Mark Shead’s recent post “7 Ways To Upgrade Your Brain” makes some helpful points on reading, writing and thinking. I always enjoy the stimulus of reading how others view these vital activities. Now I’d better get down to a bit more thinking.
John Starke has interviewed Justin Taylor, Collin Hansen, Kevin DeYoung on the importance and practice of writing well. Clarity Seeking God’s Glory: A Discussion on Writing Well is worth listening to (just over 53 minutes), and there are some helpful resources listed from the discussion. I found it encouraging (I’d read some of those books/authors), and also challenging, since there is always something to learn.
Tom Peters has some wise words on the importance of working on your writing:
HT: What’s Best Next
Yesterday Tim Challies wrote an insightful piece that argues persuasively that books are the perfect technology. I couldn’t agree more. I haven’t succumbed to the temptation of the Kindle, though I’ve considered it, but I’m less and less persuaded by the benefits of electronic media for reading. Almost all of my serious reading is done from dead trees, and I think Challies is right when he says, “Despite being printed on dead trees, there is a living quality to books that is lost on e-readers.”
Apart from the way we interact with a real book versus an electronic one, I have some treasured volumes that could never be replaced by electronic copies. They belonged to real people from my past and my family’s past, many now in glory. They have memories that nothing electronic could ever match.
And I’m also sticking to pen(cil) and paper for my serious writing/thinking. I find that I produce much better writing that way than on the computer, though I usually transfer it later to the computer.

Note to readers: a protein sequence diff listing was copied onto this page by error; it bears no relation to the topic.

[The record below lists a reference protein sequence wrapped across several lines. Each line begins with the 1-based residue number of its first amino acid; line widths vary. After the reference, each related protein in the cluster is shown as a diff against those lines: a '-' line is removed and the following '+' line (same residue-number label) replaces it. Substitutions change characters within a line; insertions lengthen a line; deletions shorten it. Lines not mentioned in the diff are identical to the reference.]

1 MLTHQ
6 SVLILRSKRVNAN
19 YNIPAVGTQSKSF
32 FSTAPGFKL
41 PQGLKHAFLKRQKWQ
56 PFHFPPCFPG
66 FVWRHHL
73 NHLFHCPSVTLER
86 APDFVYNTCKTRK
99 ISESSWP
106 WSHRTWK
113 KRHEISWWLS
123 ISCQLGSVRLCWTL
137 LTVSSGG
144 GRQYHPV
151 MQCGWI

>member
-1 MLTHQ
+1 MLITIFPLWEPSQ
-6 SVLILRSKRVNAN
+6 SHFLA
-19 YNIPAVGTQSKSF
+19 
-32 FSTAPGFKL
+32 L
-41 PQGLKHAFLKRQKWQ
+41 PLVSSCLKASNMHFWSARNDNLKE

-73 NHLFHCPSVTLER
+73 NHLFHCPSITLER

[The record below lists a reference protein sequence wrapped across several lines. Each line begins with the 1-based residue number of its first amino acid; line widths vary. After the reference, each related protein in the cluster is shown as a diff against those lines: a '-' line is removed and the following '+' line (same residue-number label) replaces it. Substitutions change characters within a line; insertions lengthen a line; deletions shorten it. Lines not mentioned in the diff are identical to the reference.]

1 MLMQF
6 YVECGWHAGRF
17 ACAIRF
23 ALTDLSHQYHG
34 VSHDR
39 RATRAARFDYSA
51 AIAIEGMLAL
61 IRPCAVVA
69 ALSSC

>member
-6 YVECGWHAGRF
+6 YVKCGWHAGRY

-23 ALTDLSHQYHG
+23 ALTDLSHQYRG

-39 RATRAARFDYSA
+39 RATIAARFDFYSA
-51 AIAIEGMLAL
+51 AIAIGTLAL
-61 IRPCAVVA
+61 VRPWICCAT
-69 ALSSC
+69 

No batteries, no booting, just straight down to business: reading, writing, and thinking. Definitely the perfect technology.
According to a BBC news report on Christmas Eve,
Vietnam has tightened restrictions on internet blogs, banning bloggers from raising subjects the government deems inappropriate.
Blogs should follow Vietnamese law, and be written in “clean and wholesome” language, according to a government document seen by local media.
Apart from the obvious curtailment of legitimate freedoms, what struck me more forcibly was the stipulation that clean and wholesome language was expected. Ironic that this was reported by an organization whose track record on clean and wholesome was somewhat tarnished, especially with the recent Ross and Brand affair.
If the Vietnamese government want some additional support for their mandate, they should look no further than the Apostle Paul’s Letter to the Ephesians:
Let there be no filthiness nor foolish talk nor crude joking, which are out of place, but instead let there be thanksgiving. (Eph 5:4)
Would that all blogs, everywhere, took these words to heart.
I just obtained a copy of Mark Tredinnick’s book Writing Well (published down under as The Little Red Writing Book). I was struck with a quotation in his preface:
Writing is the most exact form of thinking.
(Carol Gelderman, All the Presidents’ Words)
I’ve found it increasingly helpful to clarify my own thinking by writing in response to what I read. Somehow Gelderman seems to have encapsulated the process exactly.